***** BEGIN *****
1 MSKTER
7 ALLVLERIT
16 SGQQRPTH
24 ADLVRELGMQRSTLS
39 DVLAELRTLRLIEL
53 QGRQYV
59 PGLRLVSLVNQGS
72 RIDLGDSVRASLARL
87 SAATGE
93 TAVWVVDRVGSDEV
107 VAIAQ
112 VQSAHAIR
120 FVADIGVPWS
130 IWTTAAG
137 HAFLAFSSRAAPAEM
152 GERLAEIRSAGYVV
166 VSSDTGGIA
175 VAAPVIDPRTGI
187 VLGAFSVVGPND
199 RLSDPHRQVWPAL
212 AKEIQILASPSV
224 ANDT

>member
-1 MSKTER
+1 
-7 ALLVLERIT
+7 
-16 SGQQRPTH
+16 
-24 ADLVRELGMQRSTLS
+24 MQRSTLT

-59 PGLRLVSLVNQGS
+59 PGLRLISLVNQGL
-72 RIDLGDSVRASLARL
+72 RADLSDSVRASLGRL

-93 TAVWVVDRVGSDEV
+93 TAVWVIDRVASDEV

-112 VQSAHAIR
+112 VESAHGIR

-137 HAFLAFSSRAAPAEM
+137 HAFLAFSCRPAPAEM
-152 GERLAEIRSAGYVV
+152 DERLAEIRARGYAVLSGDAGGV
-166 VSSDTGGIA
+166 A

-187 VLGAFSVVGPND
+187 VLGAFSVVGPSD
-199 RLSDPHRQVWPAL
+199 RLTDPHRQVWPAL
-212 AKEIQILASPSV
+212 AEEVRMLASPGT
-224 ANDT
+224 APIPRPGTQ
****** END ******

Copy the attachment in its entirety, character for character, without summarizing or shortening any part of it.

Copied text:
1 MSKTER
7 ALLVLERIT
16 SGQQRPTH
24 ADLVRELGMQRSTLS
39 DVLAELRTLRLIEL
53 QGRQYV
59 PGLRLVSLVNQGS
72 RIDLGDSVRASLARL
87 SAATGE
93 TAVWVVDRVGSDEV
107 VAIAQ
112 VQSAHAIR
120 FVADIGVPWS
130 IWTTAAG
137 HAFLAFSSRAAPAEM
152 GERLAEIRSAGYVV
166 VSSDTGGIA
175 VAAPVIDPRTGI
187 VLGAFSVVGPND
199 RLSDPHRQVWPAL
212 AKEIQILASPSV
224 ANDT

>member
-1 MSKTER
+1 
-7 ALLVLERIT
+7 
-16 SGQQRPTH
+16 
-24 ADLVRELGMQRSTLS
+24 MQRSTLT

-59 PGLRLVSLVNQGS
+59 PGLRLISLVNQGL
-72 RIDLGDSVRASLARL
+72 RADLSDSVRASLGRL

-93 TAVWVVDRVGSDEV
+93 TAVWVIDRVASDEV

-112 VQSAHAIR
+112 VESAHGIR

-137 HAFLAFSSRAAPAEM
+137 HAFLAFSCRPAPAEM
-152 GERLAEIRSAGYVV
+152 DERLAEIRARGYAVLSGDAGGV
-166 VSSDTGGIA
+166 A

-187 VLGAFSVVGPND
+187 VLGAFSVVGPSD
-199 RLSDPHRQVWPAL
+199 RLTDPHRQVWPAL
-212 AKEIQILASPSV
+212 AEEVRMLASPGT
-224 ANDT
+224 APIPRPGTQ